This recipe appears in:Snapshots from the South of France: Calissons d'Aix
This week, I am making the ultimate multitasker: a dish that can be served as lunch, as an appetizer, as a cheese course, or as a dessert. The sweet firmness of the pears, the piquant creaminess of the Roquefort, the earthy crunch of the walnuts, and the sweet stick of the Sauternes syrup make this a dish for all seasons, a perennial trooper you can trot out when you want to feed someone, appear refined, and not lift a finger.
We all know the French are not shy about cheese, and Roquefort is a real ringer. It is a blue sheep's milk cheese from the town of Roquefort-sur-Soulzon. Legend has it that a shepherd left his lunch in a cave when he ran after a beautiful girl in the distance (it must be a French legend if it involves stinky cheese and hot romantic pursuit), and when he came back his regular old cheese had majestically transformed with age into Roquefort. As far as blue cheeses go, it is creamier than most with a terrific bite. As far as mold goes, it is the most important discovery after penicillin.
Sauternes is a sweet white French dessert wine. For this recipe I reduce it down with a bit of sugar to make a Sauternes simple syrup, which I then drizzle over the soft and bubbling pears. Because the cheese is so sharp, the sweetness of the fruit and the syrup make the perfect complement. Serve a half of one of these pears on a bed of arugula for lunch, plain for a cheese course, or whole one for an appetizer or dessert. They are complicated and elegant enough to appear luxurious, but all you have to do is stick them in the oven and grin.
The recipe below makes one pear, which I roast in an individual gratin dish. This system allows me to make as many as I desire, and I like the earthy presentation. But you could just as well put the altered amounts into a large roasting dish and it wouldn't be a problem. Just be sure to choose pears that are ripe, but not overly soft. The syrup recipe will cover four pears easily. Garnish them with bouquets of thyme, and the rustic charm of sylvan French folklore will enchant you from your plate.
A Note on Some Ingredients
I used Bosc pears for this recipe, but feel free to substitute with Bartlett, or Williams, pears. Again, you don't want to choose a hard pear, but you don't want one that is verging on over-ripeness either. Ripe pears can be elusive, but do choose ones to bake that you would eat raw.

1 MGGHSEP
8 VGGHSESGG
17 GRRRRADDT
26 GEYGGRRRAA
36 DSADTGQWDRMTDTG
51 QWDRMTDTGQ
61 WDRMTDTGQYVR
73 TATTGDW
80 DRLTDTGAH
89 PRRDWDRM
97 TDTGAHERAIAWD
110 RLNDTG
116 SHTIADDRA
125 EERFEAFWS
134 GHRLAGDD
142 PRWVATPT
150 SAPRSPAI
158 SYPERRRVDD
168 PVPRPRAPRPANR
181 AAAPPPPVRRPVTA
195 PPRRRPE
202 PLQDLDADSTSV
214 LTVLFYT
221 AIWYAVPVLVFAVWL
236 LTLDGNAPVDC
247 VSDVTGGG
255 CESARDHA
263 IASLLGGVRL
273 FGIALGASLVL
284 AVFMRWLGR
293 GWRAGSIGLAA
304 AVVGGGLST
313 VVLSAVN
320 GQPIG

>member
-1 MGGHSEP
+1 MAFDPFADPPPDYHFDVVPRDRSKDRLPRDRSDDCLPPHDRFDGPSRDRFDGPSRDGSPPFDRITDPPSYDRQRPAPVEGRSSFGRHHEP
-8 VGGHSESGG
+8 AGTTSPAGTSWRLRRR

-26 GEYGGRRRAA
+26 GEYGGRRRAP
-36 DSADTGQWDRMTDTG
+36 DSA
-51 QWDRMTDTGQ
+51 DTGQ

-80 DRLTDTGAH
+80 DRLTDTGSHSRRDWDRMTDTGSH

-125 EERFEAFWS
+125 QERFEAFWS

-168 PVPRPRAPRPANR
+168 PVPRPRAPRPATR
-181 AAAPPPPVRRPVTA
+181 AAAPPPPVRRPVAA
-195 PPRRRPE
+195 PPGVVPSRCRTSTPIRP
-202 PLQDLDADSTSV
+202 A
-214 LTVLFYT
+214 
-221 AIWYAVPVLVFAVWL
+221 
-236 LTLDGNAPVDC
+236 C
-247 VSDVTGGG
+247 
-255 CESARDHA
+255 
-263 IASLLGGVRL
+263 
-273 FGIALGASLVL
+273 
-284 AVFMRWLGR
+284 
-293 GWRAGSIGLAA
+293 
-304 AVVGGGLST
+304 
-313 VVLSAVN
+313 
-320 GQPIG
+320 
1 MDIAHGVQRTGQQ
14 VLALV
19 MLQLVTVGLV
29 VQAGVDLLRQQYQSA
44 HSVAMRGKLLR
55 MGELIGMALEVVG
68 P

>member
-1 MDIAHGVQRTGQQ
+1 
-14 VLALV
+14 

Roquefort is my preferred cheese for this dish, but in its absence, Stilton would be a lovely substitute. In a pinch, Gorgonzola would provide a nice twist.
Sauternes, like many dessert wines, can be pricey. For this use, don't bother with the most expensive bottle in the shop. Buy a small, modestly-priced bottle—you can enjoy it with the pears, and after as a digestif.
To toast nuts, like the walnuts in this recipe, preheat your oven to 325°F. Scatter the nuts in a single layer on a small baking sheet, and toast for about 10 minutes, but you'll want to check on them every so often after 5 minutes. You'll begin to smell their distinct scent wafting from the oven when they're ready. You could also do them in a small pan on the stove over moderately low heat, tossing every now and again, but I find the oven gives a more thorough toast. When they're done they'll smell nutty, for lack of a better word, and have golden blush.
About the author: Kerry Saretsky is the creator of French Revolution Food, where she reinvents her family's classic French recipes in a fresh, chic, modern way.
- 1 Bosc pear, ripe, but not overly soft, halved and hulled with a melon baller
- 1/2 teaspoon light olive oil
- Salt and pepper
- 1 1/2 ounces Roquefort
- 1 tablespoon chopped toasted walnuts
- 1-2 tablespoons Sauterne
- Thyme, for garnish (optional)
- Sauternes Syrup
- 1/2 cup Sauterne
- 1/4 cup sugar
Preheat the oven to 375°F.
Prepare the pear by slicing it in half and then removing the core with a melon baller. Rub with the olive oil, and season with salt and pepper. Nestle the pear halves in an individual gratin dish.
Make the filling by combining the Roquefort with the walnuts. Mound into the cavities of the pear halves. Pour 1 or 2 tablespoons of Sauternes in the bottom of the gratin dish.
Bake for 35 minutes, until the pear halves are soft, and the cheese bubbly.
Meanwhile, make the Sauternes syrup by bringing the Sauternes and sugar to a boil. Whisk until the mixture is clear—all the sugar will have dissolved. The process does not take very long at all. Set aside to cool while the pears are cooking. When the pears are ready, simply drizzle with syrup and serve.